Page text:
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Евсеенков А.С.

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Paenula (Latin: paenula) — an ancient Roman wide cloak without sleeves, which was fastened in front and protected from the cold and precipitation.

One of the most ancient images of penula is a bas-relief with a shepherd in Lucera, which dates back to the 4th-2nd century BC. There are also written references: for example, Marcus Valerius Messalla Corvinus mentions speakers "squeezed and as if locked in penula". This description confirms that the penula covered and covered the person almost completely. The raincoat could be fastened in front with a fibula or button. A distinctive part of the penula is the hood, which apparently could cover the head even with a helmet. The main material for sewing penula was coarse wool and cloth, in rare cases, raincoats could be sewn from leather. The color scheme was usually non-marking dark shades. The penula was usually quite long and fell below the knees, sometimes almost reaching the beginning of the foot.

The penula was worn by both the military, mainly legionnaires and auxiliaries, and ordinary citizens, including women. Similar items of clothing existed among other peoples, for example, the Celts.

Bas-relief of a shepherd in Lucera, 4th-2nd century BC
Fragment of a tombstone with a penula and buttons. Find from Camomile Street, near the remains of the Roman Wall near London. 1-2 century AD
Bas-relief with a Praetorian guard from Pozzuoli, 2nd century AD.

A good example of a well-preserved penula is the "Cape with Hood from Lahuna", which is now in the University Museum of Philadelphia. It is made of wool dyed brown and yellow, heavy twill weave with a maximum geometric dimensions of 1:2. It has a long seam in the front and is an example of a type of Roman semicircular cloak and around the 4th century AD became known in Latin as "casula", or "house" (Wilson 1938). The diagram below shows that here the semicircle has a two-tiered rectilinear continuation, forming the upper shoulder area and hood. The raincoat is preserved in Philadelphia and is part of a collection of fabrics donated to the University Museum by Mrs. John Harrison in 1895. Mrs. Harrison was a sponsor of the British archaeologist William Flinders Petrie. Petrie, in a letter to the university museum, claims that he bought the fabrics in Lahun, in the Fayum district of Egypt, in the winter of 1884-1885 and that they date from about 600 AD. Подробнее о находке можно почитать в "Weaving Clothes to Shape in the Ancient World' 25 years on: Corrections and Further Details with Particular Reference to the Cloaks from Lahun. Granger-Taylor, 2007".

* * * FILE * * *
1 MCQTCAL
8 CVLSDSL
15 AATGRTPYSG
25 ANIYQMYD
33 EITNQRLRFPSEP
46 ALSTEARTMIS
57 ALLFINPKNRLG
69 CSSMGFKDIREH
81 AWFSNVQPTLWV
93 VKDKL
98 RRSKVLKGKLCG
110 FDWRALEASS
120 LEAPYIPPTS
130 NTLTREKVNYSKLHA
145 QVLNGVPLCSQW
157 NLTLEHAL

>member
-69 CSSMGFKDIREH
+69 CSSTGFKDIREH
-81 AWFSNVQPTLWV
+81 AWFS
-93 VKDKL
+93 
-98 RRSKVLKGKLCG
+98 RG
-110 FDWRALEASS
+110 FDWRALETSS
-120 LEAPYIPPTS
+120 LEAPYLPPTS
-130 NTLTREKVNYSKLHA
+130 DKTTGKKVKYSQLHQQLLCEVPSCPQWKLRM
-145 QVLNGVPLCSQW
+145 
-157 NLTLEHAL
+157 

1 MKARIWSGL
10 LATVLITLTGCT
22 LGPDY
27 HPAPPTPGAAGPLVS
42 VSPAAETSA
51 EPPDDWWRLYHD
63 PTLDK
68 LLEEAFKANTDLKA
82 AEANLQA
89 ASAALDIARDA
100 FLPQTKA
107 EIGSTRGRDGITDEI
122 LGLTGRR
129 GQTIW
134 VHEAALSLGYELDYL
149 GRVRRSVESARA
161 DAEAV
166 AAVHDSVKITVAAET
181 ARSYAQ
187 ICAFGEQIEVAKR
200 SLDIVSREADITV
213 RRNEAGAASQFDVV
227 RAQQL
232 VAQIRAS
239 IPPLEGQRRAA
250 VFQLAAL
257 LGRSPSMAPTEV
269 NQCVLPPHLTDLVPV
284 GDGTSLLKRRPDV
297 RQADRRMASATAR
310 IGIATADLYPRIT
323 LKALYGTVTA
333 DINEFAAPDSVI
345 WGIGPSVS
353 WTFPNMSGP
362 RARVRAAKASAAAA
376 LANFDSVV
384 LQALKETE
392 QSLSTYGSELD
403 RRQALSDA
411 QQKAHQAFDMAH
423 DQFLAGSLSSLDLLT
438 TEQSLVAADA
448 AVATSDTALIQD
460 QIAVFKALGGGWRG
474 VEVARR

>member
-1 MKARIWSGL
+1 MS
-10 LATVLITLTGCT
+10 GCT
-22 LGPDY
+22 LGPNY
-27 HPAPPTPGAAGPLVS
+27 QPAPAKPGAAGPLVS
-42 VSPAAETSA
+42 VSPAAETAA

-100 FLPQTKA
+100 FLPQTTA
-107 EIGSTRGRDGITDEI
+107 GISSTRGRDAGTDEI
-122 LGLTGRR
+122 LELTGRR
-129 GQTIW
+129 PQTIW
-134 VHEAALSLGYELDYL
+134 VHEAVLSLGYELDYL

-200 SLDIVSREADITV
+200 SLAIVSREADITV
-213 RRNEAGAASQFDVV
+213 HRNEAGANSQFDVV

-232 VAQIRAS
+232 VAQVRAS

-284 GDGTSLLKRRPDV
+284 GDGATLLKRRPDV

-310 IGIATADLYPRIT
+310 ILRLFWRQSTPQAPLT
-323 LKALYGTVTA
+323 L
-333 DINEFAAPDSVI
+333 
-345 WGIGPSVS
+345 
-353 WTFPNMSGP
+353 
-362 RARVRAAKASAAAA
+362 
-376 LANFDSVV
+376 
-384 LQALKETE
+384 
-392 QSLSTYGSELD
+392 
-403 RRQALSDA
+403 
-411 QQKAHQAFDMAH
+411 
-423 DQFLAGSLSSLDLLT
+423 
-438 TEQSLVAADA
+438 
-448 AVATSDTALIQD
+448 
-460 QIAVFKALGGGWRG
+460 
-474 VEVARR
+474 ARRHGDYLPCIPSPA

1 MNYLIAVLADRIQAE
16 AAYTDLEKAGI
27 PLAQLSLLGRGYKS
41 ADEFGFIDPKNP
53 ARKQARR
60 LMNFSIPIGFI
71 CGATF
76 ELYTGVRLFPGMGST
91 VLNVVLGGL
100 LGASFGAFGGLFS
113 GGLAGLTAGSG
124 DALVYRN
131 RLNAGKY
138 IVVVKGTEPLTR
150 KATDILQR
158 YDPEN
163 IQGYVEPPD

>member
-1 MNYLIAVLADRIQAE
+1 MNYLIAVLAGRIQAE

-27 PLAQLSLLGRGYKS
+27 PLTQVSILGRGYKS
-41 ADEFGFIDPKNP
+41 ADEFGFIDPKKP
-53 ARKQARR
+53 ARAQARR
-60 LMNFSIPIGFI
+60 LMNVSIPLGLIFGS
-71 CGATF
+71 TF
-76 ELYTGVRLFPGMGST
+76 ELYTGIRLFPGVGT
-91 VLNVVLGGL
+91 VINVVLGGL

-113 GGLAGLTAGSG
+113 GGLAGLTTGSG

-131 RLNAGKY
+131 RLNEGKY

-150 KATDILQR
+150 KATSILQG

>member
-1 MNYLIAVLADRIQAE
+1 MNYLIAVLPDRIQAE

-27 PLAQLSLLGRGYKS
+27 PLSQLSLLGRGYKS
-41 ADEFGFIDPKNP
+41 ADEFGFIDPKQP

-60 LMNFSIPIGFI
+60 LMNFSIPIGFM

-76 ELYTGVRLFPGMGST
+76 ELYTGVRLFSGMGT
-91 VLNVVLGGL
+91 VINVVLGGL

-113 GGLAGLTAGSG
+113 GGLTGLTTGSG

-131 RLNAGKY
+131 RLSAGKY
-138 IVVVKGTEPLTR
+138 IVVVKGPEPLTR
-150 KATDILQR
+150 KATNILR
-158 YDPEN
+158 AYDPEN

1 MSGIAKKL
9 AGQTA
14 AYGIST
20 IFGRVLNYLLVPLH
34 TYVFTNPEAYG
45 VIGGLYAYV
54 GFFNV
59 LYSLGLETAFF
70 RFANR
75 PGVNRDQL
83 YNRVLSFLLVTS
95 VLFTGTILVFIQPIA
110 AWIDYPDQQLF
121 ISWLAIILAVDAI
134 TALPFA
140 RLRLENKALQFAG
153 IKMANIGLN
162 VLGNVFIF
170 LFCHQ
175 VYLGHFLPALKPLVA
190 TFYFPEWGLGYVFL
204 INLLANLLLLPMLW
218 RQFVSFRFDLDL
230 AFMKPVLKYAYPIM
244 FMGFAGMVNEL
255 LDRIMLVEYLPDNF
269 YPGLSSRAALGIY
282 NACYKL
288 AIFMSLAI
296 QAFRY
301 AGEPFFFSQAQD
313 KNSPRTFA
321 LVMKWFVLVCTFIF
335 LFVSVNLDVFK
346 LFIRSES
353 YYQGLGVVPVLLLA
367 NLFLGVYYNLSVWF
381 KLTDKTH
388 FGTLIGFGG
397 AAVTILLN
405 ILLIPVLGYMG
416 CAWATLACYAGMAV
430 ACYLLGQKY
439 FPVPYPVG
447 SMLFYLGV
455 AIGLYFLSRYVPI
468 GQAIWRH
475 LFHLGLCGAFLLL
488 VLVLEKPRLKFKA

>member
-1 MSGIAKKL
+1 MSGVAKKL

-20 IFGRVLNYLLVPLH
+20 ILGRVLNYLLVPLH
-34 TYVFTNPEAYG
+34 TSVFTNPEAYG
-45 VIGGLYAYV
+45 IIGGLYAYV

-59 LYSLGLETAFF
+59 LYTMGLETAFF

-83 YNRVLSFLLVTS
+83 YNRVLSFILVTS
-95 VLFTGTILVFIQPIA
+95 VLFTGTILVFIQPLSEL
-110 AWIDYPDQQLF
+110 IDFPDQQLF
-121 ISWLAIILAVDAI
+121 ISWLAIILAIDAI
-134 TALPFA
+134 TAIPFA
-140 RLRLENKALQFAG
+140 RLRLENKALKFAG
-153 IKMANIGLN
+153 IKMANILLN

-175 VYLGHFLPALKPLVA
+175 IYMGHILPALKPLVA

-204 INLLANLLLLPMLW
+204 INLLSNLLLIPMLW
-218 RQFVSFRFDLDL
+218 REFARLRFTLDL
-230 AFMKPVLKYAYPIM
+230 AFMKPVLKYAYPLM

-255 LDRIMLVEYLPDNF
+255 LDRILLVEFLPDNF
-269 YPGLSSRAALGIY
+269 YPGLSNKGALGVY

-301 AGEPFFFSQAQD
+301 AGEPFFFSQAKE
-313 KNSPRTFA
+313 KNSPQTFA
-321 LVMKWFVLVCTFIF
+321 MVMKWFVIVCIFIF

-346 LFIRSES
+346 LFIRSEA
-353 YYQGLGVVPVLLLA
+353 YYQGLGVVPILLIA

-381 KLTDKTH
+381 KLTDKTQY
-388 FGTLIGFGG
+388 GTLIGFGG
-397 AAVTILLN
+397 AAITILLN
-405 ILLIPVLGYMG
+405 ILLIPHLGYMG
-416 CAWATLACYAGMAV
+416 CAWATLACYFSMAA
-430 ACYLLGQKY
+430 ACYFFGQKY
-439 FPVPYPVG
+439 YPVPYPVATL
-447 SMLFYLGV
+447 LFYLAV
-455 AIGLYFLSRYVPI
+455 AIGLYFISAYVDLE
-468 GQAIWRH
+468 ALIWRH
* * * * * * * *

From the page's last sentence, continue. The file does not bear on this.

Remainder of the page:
Penula from Lahuna. 600s A.D.
Penula from Lahuna. 600s A.D.


Penula can be present in the wardrobe of any reenactor of antiquity, both military and civilian. However, it should be borne in mind that representatives of different social groups wore penuls differently.

To create such a raincoat, you will need at least 3 meters of dense fabric - wool or cloth of a dark shade. Penul patterns differ in the shape of the hood.

Legionnaire in Penul, reconstruction
Restored penula patterns. Upper-cloak from Lahum, Egypt, 1.98*3 m. The bottom is a raincoat from Ballana, Egypt. 1.66*2.83 m. 1-3 century AD
Penula pattern recovered from finds in Augst, 1st-3rd century AD.

Related topics

Sagum, Legionnaire, Auxiliaries, The Celts


Giro P. Private and public life of the Romans

See Bartholinus "Commentarius de paenula", in Grevius ' Thesaurus (vol.VI); Marquardt, "Privatleben der Römer" (1886, p. 564).

Sumner G. Roman Military Dress 2009

Weaving Clothes to Shape in the Ancient World' 25 years on: Corrections and Further Details with Particular Reference to the Cloaks from Lahun. Granger-Taylor, 2007


A bas-relief with three "geniuses" in penulae, found in a settlement near Hadrian's Wall, 2nd AD.
Bronze statue of Priapus, consisting of two parts. Found in Rivery. Picardy Museum in Amiens. 2nd half of the 1st century AD
Small bronze statue of a farmer (plowman) in Penul from the Trier region, 3rd century AD.
Telesfor. Bronze statuette. Florence, National Archaeological Museum. Inv. no. 2321. 1-2 century AD